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China: Communist Party Brass Meeting To Boost Economy

China Economy

China’s leaders aim to boost confidence in the economy during a crucial meeting next week. However, conflicting objectives like stimulating growth while reducing debt may hinder significant progress.

Meeting Objectives

The Communist Party leadership will discuss efforts to:

  • Promote advanced manufacturing
  • Revise the tax system to reduce debt risks
  • Manage the ongoing property crisis
  • Boost domestic consumption
  • Revitalise the private sector

Business, employment, and consumer sentiment are currently near record lows. The four-day plenum starting on Monday aims to address fears that China’s economy is headed for prolonged low growth or potential deflation, similar to Japan’s experience since the 1990s.

Despite the meeting’s importance, China’s leaders have not clearly outlined how they plan to:

  • Cut debt and stimulate growth
  • Encourage consumer spending while directing resources to producers and infrastructure
  • Increase urbanisation while revitalising rural areas

Reform Challenges

Several overlapping risks are complicating China’s reform efforts, including an ageing population, property bubbles, local government debt, and financial risks. Implementing necessary reforms will be challenging, as noted by a policy adviser who preferred to remain anonymous.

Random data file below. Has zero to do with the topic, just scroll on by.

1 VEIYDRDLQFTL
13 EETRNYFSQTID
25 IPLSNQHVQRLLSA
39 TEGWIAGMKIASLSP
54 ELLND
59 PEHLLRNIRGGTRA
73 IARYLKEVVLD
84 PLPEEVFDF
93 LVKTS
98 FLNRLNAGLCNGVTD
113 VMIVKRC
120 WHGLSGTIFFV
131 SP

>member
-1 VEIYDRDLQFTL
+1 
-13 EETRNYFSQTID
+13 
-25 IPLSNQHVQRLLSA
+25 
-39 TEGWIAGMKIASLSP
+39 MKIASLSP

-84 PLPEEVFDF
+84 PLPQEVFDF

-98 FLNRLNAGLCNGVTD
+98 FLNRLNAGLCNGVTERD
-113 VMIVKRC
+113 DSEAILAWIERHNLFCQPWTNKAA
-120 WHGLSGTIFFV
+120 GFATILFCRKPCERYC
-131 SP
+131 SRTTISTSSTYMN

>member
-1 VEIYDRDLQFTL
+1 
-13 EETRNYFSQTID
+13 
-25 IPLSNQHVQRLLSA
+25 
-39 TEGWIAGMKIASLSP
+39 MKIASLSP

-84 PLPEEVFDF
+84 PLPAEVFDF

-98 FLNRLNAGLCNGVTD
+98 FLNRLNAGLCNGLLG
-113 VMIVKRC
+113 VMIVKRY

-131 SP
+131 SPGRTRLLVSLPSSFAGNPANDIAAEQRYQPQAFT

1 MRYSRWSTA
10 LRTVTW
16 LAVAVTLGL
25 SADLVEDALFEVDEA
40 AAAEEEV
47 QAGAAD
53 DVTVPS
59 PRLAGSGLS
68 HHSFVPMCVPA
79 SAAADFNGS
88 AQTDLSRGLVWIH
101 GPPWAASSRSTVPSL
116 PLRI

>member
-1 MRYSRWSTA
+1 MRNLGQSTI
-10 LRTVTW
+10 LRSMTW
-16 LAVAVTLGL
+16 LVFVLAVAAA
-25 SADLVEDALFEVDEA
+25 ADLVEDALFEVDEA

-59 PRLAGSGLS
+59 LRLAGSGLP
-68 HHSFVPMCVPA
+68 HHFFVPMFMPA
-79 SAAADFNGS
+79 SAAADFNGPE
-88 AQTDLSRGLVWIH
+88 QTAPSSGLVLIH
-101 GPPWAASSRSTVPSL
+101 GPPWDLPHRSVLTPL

The meeting was expected last autumn but was delayed until now without explanation. Historically, such gatherings have led to significant shifts, such as Deng Xiaoping’s reform and opening policies in 1978 and Xi Jinping’s consolidation of power with the scrapping of presidential term limits in 2018.

Economic Growth Goals

Policymakers aim to double China’s economy by 2035, requiring an average annual growth of 4.7%. However, the International Monetary Fund predicts a slowdown to 3.3% by 2029 from 5.2% last year. Reform is crucial to avoid this decline.

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Economists have urged China to reduce its reliance on debt-fuelled investment and exports, instead promoting growth by stimulating household spending. This would require transferring resources from government and businesses to households through social welfare and higher wages, conflicting with debt-reduction and industrial goals.

Social and Economic Policies

Long-standing ambitions like dismantling the Mao-era internal passport system and raising the retirement age would risk social instability. Although Beijing claims to have an open-door policy for foreign investment, foreign companies report issues such as raids, arrests, and state support for domestic competitors.

Reform Implementation

Mark Williams, chief Asia economist at Capital Economics, anticipates the meeting will conclude with numerous reform pledges but few implementation details. The party-controlled parliament focused on “new productive forces” to drive technological breakthroughs and high growth. However, trade barriers from the U.S., Europe, and some emerging economies complicate these efforts.

Industrial policies also limit funding for consumer-oriented measures like raising unemployment benefits or pensions for the ageing population. Alicia Garcia-Herrero, chief Asia-Pacific economist at Natixis, warns that deflationary pressures may persist without strong demand support.

China’s private sector feels pressured as the Communist Party tightens its grip on the economy. The government aims to support both state-owned and private companies, yet market mechanisms struggle to play a decisive role due to strong governmental control.

With Inputs from Reuters